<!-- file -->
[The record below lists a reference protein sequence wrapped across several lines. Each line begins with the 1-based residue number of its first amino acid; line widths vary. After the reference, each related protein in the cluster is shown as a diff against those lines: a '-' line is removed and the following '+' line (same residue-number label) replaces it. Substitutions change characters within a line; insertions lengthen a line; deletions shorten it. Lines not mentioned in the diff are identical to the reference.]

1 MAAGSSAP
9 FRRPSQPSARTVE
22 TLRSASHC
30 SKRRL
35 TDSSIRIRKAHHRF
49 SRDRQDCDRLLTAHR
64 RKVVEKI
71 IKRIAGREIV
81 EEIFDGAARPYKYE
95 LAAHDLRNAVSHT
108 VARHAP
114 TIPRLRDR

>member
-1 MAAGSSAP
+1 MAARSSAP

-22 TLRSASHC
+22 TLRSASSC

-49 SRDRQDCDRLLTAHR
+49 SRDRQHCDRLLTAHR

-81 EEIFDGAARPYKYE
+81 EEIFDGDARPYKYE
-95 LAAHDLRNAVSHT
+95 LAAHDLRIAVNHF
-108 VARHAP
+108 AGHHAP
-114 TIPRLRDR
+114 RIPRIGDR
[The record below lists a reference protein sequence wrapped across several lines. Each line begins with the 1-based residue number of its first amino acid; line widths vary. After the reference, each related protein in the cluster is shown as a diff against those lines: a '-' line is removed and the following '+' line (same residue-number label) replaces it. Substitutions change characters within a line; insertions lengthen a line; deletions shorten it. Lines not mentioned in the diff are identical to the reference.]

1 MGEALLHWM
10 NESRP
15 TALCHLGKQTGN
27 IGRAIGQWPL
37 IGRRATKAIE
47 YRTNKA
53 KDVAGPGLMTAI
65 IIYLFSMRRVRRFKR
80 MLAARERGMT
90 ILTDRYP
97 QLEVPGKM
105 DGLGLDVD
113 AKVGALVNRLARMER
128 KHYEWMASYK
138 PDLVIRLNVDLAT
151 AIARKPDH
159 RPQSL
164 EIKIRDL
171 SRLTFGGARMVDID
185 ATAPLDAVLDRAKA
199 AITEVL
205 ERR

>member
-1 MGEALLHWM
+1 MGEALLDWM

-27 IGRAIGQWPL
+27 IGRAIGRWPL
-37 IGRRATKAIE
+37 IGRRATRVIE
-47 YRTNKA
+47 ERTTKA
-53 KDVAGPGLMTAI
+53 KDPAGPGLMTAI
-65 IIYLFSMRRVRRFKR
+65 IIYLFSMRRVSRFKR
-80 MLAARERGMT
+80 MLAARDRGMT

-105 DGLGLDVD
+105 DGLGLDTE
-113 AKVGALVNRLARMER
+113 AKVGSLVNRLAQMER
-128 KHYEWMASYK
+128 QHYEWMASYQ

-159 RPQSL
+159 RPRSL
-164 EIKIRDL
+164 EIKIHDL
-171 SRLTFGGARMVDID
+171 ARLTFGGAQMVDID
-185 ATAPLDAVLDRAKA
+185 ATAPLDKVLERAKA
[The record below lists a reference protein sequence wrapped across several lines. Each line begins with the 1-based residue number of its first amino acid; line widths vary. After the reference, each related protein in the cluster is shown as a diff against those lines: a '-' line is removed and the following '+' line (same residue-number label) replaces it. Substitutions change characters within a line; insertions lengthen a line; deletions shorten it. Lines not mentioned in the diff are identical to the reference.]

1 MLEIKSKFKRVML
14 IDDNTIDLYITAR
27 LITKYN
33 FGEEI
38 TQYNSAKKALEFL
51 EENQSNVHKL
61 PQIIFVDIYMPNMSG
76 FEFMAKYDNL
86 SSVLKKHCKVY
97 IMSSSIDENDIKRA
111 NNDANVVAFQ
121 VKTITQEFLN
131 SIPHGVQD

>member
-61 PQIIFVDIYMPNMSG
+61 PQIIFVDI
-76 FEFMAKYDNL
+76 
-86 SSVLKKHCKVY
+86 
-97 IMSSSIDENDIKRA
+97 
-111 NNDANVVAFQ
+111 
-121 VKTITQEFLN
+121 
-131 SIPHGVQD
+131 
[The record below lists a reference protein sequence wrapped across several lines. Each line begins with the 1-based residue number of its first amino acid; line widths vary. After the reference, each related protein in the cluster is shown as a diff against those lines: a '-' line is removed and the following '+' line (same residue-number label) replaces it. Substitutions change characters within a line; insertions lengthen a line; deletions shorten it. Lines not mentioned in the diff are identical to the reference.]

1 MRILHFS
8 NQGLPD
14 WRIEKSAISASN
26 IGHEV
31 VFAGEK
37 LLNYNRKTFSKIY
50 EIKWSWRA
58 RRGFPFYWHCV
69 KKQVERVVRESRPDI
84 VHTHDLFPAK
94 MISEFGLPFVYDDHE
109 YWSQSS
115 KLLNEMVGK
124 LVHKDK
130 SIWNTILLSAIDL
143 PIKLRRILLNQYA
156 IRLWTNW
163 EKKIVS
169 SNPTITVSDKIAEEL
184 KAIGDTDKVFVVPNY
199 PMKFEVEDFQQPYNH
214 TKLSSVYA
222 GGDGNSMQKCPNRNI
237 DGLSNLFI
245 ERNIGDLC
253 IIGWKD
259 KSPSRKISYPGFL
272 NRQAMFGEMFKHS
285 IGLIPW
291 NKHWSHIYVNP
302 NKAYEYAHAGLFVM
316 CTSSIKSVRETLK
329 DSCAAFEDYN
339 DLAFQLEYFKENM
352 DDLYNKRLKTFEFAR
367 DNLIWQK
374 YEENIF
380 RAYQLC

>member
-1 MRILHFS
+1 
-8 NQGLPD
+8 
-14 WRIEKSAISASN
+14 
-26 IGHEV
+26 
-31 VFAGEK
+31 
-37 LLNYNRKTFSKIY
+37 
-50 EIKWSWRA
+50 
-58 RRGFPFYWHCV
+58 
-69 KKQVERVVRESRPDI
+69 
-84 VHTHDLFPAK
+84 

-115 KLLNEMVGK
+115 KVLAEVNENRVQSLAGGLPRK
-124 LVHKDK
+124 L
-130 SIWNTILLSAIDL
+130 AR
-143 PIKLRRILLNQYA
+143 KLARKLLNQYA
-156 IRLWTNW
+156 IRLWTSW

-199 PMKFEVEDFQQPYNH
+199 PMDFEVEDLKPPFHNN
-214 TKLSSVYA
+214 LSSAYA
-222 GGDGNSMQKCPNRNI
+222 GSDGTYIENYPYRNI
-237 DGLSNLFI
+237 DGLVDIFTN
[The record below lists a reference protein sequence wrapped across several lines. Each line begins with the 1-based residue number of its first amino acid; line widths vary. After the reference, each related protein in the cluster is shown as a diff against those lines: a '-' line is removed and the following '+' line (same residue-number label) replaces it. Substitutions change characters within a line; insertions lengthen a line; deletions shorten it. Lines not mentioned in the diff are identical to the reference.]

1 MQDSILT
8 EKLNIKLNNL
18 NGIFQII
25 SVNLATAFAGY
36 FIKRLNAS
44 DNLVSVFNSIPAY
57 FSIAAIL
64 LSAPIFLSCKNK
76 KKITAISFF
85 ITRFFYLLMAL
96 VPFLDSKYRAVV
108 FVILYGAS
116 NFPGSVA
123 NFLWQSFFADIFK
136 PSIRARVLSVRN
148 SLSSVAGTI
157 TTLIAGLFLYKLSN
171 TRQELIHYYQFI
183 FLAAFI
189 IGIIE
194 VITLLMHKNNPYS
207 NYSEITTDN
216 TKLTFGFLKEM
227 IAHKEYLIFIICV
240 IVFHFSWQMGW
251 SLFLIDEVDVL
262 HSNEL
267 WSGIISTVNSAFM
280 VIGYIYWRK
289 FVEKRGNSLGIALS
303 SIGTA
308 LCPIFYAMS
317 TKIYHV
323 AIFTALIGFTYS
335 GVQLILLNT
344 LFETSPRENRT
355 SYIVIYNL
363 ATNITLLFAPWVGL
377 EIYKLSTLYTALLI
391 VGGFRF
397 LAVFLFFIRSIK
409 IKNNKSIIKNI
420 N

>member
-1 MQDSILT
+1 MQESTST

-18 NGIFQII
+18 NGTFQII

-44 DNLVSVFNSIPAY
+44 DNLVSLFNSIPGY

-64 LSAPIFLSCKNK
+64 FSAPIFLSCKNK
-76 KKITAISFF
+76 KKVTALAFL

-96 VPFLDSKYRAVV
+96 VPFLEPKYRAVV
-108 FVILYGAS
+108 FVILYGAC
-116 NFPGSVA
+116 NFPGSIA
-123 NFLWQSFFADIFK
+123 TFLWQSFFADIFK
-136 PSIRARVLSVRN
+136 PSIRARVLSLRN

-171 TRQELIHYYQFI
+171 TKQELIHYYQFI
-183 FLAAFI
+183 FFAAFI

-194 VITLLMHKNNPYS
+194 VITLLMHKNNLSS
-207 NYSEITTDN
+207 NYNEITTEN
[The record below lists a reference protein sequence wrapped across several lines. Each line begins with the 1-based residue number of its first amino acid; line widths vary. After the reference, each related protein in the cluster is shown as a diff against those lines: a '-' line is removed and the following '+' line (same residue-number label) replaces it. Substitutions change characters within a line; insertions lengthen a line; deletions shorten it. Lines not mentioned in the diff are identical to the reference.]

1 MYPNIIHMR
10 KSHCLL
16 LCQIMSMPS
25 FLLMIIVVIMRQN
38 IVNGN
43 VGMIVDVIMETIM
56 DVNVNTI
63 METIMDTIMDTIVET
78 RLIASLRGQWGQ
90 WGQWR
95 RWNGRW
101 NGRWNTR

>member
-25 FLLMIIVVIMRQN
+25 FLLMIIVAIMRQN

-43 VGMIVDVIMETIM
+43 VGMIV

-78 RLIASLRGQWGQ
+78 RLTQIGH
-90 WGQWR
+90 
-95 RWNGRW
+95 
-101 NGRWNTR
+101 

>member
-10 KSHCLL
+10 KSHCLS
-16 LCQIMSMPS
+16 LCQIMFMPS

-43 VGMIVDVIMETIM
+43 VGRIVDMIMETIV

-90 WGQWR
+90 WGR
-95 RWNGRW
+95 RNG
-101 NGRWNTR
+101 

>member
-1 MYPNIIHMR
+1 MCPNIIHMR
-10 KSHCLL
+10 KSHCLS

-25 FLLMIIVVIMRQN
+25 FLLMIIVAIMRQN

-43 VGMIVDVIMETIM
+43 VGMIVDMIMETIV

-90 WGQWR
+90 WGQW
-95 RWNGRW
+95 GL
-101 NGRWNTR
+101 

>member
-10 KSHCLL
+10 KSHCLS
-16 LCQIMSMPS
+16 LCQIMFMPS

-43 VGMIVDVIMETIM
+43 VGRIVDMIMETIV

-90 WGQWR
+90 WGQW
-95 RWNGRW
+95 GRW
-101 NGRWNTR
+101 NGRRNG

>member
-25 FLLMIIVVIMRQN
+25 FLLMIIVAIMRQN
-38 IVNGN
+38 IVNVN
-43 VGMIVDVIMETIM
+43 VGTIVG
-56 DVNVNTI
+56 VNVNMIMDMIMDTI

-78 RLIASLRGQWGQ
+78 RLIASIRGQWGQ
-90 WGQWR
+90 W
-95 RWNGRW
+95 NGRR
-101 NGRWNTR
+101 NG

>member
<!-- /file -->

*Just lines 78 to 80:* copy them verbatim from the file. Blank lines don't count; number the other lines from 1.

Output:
+171 ARLTFGGAQMVDID
-185 ATAPLDAVLDRAKA
+185 ATAPLDKVLERAKA